MHFV Blog Colonoscopy Gaps
Across the nation and within M Health Fairview, 15 percent fewer African American adults are coming in for colon cancer screenings. We launched an initiative this fall to try and reduce that gap by improving access and outreach.

Commitment to Equity, Health and Wellness, News and Events

Discovering the causes of colon cancer screening disparities – so we can solve them

Colorectal cancer is common – and preventable. M Health Fairview launched an initiative this fall to ensure all patients have the support they need to get screened on time.

  • October 22, 2021
  • By Staff Writer

Colorectal cancer is one of the most common cancers in the United States, and a leading cause of cancer-related deaths. It’s also largely preventable with proper screening.

There is a significant gap nationwide between African American and white patients when it comes to colorectal cancer screening. The National Institutes of Health reported that 15 percent fewer African American adults are coming in for screening

We’ve seen a similar gap for M Health Fairview patients. That’s why we launched a new initiative this fall, designed to cut the systemwide colorectal cancer screening gap between African American and white patients in half.

“We want to dive in and figure out why we’re seeing that gap. Then, we can work on closing it,” said Huy Nguyen, RN, who is leading the initiative. “Colorectal cancer screening is one of the most intensive preventive visits. We’re hoping that what we find out here can then help us close gaps in less invasive screenings for breast cancer, sexually-transmitted diseases, and other illnesses.”

Nguyen designed and launched the project this fall. He chose to begin with the gap between African American and white patients because it was by far the largest across M Health Fairview.

He and his team are reviewing data from our clinics, researching the primary causes of this screening gap. He suspects some of it has to do with the social determinants of health. These are factors in a person’s life that can significantly impact health and healthcare access. They include education, income, and food security, among other areas.

“We know that screening rates are lower in our immigrant communities. We know that patients with significant economic barriers aren’t getting preventive care as often,” said M Health Fairview Colon and Rectal Surgeon Genevieve Melton-Meaux, MD, PhD. “To know the specific factors preventing an individual patient from coming in for a colonoscopy, you have to know that individual patient. A lot of our work will be centered around outreach, building trust and access.”

Melton-Meaux also serves as chief analytics and care information officer for M Health Fairview. In this role, she leads care map initiatives to provide reliable, evidence-based care. This work aims to improve outcomes for patients and reduce health disparities.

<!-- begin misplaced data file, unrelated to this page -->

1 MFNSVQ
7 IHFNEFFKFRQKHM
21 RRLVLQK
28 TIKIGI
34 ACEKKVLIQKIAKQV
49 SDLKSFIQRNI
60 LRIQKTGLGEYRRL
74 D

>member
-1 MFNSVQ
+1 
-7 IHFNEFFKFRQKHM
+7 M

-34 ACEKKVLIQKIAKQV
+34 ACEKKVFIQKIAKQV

She is working with Nguyen to review existing data, using those findings to then create solutions for reducing the existing screening gap. One of the steps we’ve already taken, and something we’ll continue to work on through this research, is improving patient outreach. Many health systems – ours included – send out reminders when a person should come in for a routine colonoscopy. But in many cases, a patient’s family member is listed as the primary contact – especially for non-English speaking households – or a person may have forgotten to update their contact information.

“We’re thinking about how to more effectively contact people who move frequently, or have a family member listed as their contact,” said Nguyen. “We may not see these same challenges for English-speaking, non-foreign-born patients.”

There have also been changes recently to colorectal cancer screening guidelines. It’s on the rise in younger patients, especially those under 50 years old. Everyone is now recommended to come in as soon as they turn 45, and those at higher risk may want to start screening earlier.

There are also multiple screening options. People at normal risk for colorectal cancer can choose to do a stool test instead of a colonoscopy. These are performed either annually or every three years, depending on the type of test. As a health system, it’s our job to educate the community on new guidelines and tests in a culturally competent way.

“Colonoscopy is still the gold standard, but we can also collect a stool sample. It’s an easier test, less invasive, but you have to do it more often,” said Melton-Meaux. “We’re working with our providers, educating them on how to have these conversations with different communities.”

“We want to provide optimal care for our patients – the right care for the right patient at the right time,” added Nguyen. “Reducing colorectal cancer screening gaps is just one piece of the puzzle. It’s something we can build off, and a way that we can build trust with our communities.”